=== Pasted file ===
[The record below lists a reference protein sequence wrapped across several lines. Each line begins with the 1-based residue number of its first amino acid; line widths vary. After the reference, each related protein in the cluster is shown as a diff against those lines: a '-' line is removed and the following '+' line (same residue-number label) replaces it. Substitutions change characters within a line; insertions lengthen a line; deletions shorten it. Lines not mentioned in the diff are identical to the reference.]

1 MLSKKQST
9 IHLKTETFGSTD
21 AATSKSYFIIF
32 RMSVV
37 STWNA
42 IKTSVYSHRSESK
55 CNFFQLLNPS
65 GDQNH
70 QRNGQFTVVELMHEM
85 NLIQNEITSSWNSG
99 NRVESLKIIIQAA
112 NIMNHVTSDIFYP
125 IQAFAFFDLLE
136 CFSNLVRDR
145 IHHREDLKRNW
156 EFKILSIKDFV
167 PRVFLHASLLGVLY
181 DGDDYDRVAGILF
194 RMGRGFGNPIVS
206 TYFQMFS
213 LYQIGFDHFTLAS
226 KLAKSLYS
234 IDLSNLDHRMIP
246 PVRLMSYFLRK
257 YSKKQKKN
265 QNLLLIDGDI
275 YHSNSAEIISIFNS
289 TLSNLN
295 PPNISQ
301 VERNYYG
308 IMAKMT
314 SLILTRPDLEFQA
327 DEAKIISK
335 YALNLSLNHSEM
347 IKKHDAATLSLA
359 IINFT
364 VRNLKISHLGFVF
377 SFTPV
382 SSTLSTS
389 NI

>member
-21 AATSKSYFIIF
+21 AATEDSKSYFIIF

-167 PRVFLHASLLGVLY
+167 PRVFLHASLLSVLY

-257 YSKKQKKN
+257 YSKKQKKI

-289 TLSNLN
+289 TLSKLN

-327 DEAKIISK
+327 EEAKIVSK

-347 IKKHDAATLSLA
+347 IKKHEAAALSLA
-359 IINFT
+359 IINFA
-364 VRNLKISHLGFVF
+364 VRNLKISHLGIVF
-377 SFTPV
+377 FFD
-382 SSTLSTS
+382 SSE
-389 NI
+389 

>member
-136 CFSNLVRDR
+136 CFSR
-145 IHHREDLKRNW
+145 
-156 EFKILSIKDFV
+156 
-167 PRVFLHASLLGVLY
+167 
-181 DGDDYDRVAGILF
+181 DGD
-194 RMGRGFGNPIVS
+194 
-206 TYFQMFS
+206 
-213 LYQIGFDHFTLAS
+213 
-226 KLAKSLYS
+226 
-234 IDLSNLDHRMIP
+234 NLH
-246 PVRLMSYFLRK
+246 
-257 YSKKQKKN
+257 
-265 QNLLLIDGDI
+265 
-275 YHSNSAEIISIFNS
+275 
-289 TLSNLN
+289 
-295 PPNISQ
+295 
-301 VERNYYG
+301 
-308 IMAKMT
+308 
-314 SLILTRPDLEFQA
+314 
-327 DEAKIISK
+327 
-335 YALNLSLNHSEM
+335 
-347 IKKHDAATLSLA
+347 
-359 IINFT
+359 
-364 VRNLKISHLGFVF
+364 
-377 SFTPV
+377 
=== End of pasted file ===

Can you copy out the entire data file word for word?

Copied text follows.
[The record below lists a reference protein sequence wrapped across several lines. Each line begins with the 1-based residue number of its first amino acid; line widths vary. After the reference, each related protein in the cluster is shown as a diff against those lines: a '-' line is removed and the following '+' line (same residue-number label) replaces it. Substitutions change characters within a line; insertions lengthen a line; deletions shorten it. Lines not mentioned in the diff are identical to the reference.]

1 MLSKKQST
9 IHLKTETFGSTD
21 AATSKSYFIIF
32 RMSVV
37 STWNA
42 IKTSVYSHRSESK
55 CNFFQLLNPS
65 GDQNH
70 QRNGQFTVVELMHEM
85 NLIQNEITSSWNSG
99 NRVESLKIIIQAA
112 NIMNHVTSDIFYP
125 IQAFAFFDLLE
136 CFSNLVRDR
145 IHHREDLKRNW
156 EFKILSIKDFV
167 PRVFLHASLLGVLY
181 DGDDYDRVAGILF
194 RMGRGFGNPIVS
206 TYFQMFS
213 LYQIGFDHFTLAS
226 KLAKSLYS
234 IDLSNLDHRMIP
246 PVRLMSYFLRK
257 YSKKQKKN
265 QNLLLIDGDI
275 YHSNSAEIISIFNS
289 TLSNLN
295 PPNISQ
301 VERNYYG
308 IMAKMT
314 SLILTRPDLEFQA
327 DEAKIISK
335 YALNLSLNHSEM
347 IKKHDAATLSLA
359 IINFT
364 VRNLKISHLGFVF
377 SFTPV
382 SSTLSTS
389 NI

>member
-21 AATSKSYFIIF
+21 AATEDSKSYFIIF

-167 PRVFLHASLLGVLY
+167 PRVFLHASLLSVLY

-257 YSKKQKKN
+257 YSKKQKKI

-289 TLSNLN
+289 TLSKLN

-327 DEAKIISK
+327 EEAKIVSK

-347 IKKHDAATLSLA
+347 IKKHEAAALSLA
-359 IINFT
+359 IINFA
-364 VRNLKISHLGFVF
+364 VRNLKISHLGIVF
-377 SFTPV
+377 FFD
-382 SSTLSTS
+382 SSE
-389 NI
+389 

>member
-136 CFSNLVRDR
+136 CFSR
-145 IHHREDLKRNW
+145 
-156 EFKILSIKDFV
+156 
-167 PRVFLHASLLGVLY
+167 
-181 DGDDYDRVAGILF
+181 DGD
-194 RMGRGFGNPIVS
+194 
-206 TYFQMFS
+206 
-213 LYQIGFDHFTLAS
+213 
-226 KLAKSLYS
+226 
-234 IDLSNLDHRMIP
+234 NLH
-246 PVRLMSYFLRK
+246 
-257 YSKKQKKN
+257 
-265 QNLLLIDGDI
+265 
-275 YHSNSAEIISIFNS
+275 
-289 TLSNLN
+289 
-295 PPNISQ
+295 
-301 VERNYYG
+301 
-308 IMAKMT
+308 
-314 SLILTRPDLEFQA
+314 
-327 DEAKIISK
+327 
-335 YALNLSLNHSEM
+335 
-347 IKKHDAATLSLA
+347 
-359 IINFT
+359 
-364 VRNLKISHLGFVF
+364 
-377 SFTPV
+377 